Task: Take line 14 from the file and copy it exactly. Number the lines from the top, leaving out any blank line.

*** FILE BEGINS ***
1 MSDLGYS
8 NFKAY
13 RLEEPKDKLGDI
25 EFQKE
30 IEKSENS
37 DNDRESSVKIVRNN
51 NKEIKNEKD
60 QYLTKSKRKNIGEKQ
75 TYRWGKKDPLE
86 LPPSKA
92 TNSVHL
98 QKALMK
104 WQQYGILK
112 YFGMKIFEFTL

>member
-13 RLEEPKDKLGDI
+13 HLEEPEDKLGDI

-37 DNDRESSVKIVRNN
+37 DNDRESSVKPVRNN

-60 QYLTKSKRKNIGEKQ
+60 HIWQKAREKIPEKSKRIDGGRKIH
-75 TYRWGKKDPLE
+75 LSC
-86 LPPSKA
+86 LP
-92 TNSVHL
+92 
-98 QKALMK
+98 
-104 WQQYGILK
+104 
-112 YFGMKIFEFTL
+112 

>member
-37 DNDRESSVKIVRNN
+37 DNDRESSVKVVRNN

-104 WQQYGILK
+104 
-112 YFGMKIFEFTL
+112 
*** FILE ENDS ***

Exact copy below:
112 YFGMKIFEFTL